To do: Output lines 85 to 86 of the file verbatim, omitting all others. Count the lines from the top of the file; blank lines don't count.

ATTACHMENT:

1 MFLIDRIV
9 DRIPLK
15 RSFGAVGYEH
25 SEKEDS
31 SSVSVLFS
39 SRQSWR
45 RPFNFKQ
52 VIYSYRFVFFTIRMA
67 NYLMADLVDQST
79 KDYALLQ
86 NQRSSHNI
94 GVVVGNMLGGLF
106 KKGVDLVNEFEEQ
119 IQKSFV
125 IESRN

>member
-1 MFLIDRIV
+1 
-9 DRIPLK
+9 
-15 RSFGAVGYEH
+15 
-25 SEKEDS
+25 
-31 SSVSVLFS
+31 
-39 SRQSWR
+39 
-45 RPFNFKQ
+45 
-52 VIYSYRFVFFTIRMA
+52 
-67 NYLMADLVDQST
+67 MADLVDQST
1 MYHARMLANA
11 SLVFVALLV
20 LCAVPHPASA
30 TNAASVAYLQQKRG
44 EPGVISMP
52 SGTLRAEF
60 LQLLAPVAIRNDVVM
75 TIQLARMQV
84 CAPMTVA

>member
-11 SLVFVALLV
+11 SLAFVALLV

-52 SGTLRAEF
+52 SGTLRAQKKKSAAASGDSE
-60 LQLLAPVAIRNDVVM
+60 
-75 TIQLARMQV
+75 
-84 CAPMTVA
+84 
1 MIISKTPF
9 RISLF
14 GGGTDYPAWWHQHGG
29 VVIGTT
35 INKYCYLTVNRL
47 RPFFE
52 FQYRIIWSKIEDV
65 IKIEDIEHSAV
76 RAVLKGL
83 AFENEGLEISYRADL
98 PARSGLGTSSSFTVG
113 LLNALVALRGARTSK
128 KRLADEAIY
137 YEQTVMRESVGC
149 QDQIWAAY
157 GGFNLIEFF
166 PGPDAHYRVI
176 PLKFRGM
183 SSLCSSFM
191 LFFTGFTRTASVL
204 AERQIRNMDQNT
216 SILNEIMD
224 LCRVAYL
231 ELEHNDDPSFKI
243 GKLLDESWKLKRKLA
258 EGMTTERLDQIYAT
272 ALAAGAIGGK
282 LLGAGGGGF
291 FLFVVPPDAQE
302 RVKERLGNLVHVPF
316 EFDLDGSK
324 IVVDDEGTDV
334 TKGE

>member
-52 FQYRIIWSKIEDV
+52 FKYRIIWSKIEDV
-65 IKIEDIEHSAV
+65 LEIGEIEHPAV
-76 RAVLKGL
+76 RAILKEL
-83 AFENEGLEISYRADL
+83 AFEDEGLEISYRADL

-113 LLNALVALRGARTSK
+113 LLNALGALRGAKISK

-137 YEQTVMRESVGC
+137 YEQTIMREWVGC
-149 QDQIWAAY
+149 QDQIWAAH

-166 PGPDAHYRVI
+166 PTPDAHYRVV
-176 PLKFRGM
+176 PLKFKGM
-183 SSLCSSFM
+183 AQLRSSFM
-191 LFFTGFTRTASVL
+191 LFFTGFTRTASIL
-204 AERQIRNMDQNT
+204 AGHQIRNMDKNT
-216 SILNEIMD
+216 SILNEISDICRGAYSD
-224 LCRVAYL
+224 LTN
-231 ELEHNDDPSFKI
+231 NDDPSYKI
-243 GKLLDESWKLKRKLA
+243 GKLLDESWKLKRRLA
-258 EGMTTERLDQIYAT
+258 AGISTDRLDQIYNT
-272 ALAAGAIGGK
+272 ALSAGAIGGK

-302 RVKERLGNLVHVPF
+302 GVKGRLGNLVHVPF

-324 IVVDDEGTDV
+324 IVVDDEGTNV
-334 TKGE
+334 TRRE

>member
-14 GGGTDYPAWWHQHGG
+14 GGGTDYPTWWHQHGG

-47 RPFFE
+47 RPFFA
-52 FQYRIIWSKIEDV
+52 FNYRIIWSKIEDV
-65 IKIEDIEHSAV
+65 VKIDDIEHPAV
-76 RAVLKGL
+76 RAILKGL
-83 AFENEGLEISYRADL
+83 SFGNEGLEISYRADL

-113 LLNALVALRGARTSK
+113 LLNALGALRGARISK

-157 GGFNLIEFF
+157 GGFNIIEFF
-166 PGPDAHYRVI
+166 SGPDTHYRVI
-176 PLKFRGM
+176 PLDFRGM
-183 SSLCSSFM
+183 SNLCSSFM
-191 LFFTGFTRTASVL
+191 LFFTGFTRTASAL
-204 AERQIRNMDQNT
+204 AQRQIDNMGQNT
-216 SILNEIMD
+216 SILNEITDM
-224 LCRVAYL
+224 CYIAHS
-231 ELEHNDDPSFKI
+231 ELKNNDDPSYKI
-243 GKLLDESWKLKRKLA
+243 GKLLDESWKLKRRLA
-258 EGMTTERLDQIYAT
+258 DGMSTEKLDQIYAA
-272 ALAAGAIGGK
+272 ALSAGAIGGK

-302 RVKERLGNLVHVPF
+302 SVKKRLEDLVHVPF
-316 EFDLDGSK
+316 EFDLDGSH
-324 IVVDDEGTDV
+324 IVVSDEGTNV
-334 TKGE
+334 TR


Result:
316 EFDLDGSK
324 IVVDDEGTDV